Journalist shot dead in Northern Ireland rioting

Journalist Lyra McKee smiles outside the Sunflower Pub on Union Street during a portrait session in Belfast, Northern Ireland May 19, 2017. (Jess Lowe Photography/Reuters)
Updated 19 April 2019

Journalist shot dead in Northern Ireland rioting

  • An eyewitness told the BBC that a gunman fired indiscriminately into a crowd during riots on the crowded Creggan housing complex
  • Hamilton said the force's assessment "is that the New IRA are most likely to be the ones behind this and that forms our primary line of inquiry"

LONDON: The dissident republican group, the New IRA, was most likely responsible for the fatal shooting of a journalist during overnight rioting in the city of Londonderry, police in Northern Ireland said Friday.
The Police Service of Northern Ireland said 29-year-old journalist and author Lyra McKee died after she was shot during rioting in the Creggan area.
Assistant Chief Constable Mark Hamilton said a gunman fired a number of shots at police during the unrest Thursday evening.
"We believe this to be a terrorist act," he said. "We believe it has been carried out by violent dissident republicans."
Hamilton said the force's assessment "is that the New IRA are most likely to be the ones behind this and that forms our primary line of inquiry."
A murder investigation has been launched but there have been no arrests. Hamilton appealed for calm to prevail on Easter weekend.
UK Prime Minister Theresa May called the death of McKee "shocking and truly senseless."
"She was a journalist who died doing her job with great courage," May said.
An eyewitness told the BBC that a gunman fired indiscriminately into a crowd during riots on the crowded Creggan housing complex.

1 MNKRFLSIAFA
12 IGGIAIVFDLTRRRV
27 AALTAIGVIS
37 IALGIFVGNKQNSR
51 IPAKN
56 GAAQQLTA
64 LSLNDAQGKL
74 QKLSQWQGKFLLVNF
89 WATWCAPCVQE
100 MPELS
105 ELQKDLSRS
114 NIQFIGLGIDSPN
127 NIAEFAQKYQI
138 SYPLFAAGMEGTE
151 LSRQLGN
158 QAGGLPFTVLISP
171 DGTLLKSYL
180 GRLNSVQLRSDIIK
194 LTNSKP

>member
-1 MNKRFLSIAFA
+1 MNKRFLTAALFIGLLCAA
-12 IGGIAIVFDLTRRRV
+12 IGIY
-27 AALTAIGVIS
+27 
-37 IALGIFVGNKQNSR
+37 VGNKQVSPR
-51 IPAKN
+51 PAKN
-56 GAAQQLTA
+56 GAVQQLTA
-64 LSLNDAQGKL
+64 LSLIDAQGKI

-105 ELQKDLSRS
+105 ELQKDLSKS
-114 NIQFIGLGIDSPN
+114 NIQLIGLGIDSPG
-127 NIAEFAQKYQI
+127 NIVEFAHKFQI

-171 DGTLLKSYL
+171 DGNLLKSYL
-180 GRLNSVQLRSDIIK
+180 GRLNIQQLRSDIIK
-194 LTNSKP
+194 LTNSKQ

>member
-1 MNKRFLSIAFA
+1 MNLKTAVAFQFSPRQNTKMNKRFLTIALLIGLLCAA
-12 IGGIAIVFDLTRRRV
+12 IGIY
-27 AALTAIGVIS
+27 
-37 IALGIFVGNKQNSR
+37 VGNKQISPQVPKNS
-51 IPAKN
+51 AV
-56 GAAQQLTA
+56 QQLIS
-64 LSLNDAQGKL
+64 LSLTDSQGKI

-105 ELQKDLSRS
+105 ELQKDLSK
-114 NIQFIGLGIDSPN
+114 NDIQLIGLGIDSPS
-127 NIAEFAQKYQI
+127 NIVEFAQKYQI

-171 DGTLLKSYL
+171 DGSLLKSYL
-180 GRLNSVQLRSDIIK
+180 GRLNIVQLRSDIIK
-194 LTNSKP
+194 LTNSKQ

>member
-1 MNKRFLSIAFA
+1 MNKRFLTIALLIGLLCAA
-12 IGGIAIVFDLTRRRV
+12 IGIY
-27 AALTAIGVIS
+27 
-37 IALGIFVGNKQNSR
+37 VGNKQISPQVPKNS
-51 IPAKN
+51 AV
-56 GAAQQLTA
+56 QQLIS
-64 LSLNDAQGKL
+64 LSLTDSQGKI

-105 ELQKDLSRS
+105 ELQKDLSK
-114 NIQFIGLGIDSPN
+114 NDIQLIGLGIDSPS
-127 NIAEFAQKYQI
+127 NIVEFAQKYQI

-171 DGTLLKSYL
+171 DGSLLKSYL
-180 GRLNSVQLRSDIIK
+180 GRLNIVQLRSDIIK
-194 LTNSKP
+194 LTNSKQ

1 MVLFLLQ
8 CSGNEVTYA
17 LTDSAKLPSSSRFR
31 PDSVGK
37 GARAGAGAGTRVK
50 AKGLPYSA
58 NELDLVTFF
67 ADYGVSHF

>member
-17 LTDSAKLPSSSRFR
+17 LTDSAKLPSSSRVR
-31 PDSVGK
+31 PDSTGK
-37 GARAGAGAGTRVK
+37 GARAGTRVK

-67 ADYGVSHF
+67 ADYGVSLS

The New IRA is a small group of republicans who reject the 1998 Good Friday agreement that marked the Irish Republican Army's embrace of a political solution to the long-running violence known as "The Troubles" that claimed more than 3,700 lives.
The group is also blamed for a Londonderry car bombing that did not cause any injuries in January. It is regarded as the largest of the splinter dissident groups still operating and has been linked to several other killings in the past decade.
There has been an increase in tensions in Northern Ireland in recent months with sporadic violence, much of it focused in Londonderry, also known as Derry.
McKee, the victim of the shooting, rose to prominence in 2014 with a moving blog post — "Letter to my 14 year old self" — describing the struggle of growing up gay in Belfast, the capital of Northern Ireland.
In the post, she described the shame she felt at 14 as she kept the "secret" of being gay from her family and friends and the love she received when she was finally able to reveal it.
McKee had recently signed a contract to write two books.
Hours before her death she tweeted a photo of the riot with the words: "Derry tonight. Absolute madness."
Seamus Dooley, Irish secretary of the National Union of Journalists, said he was shocked by the murder of a journalist "of courage, style and integrity."
He offered sympathy to "her partner, her family and many friends."


France urges ‘rapid formation’ of new Lebanese government

Updated 17 min 28 sec ago

France urges ‘rapid formation’ of new Lebanese government

PARIS: France on Monday urged the speedy formation of a new Lebanese government “that can live up to the expectations of the people,” after premier Hassan Diab’s cabinet quit over the Beirut blast.
“The aspirations expressed by the Lebanese in terms of reforms and governance must be heard,” French Foreign Minister Jean-Yves Le Drian said in a statement.
“The priority must be the rapid formation of a government that can live up to the expectations of the people, whose mission will be to meet the main challenges of the country, especially the reconstruction of Beirut and reforms without which the country will plunge into economic, social and political chaos,” he said.
Diab’s government, formed in January to tackle a spiralling economic crisis, has faced all-out public fury since an explosion in Beirut port last week that killed at least 160 people, wounded 6,000 others and ravaged swathes of the capital.

Related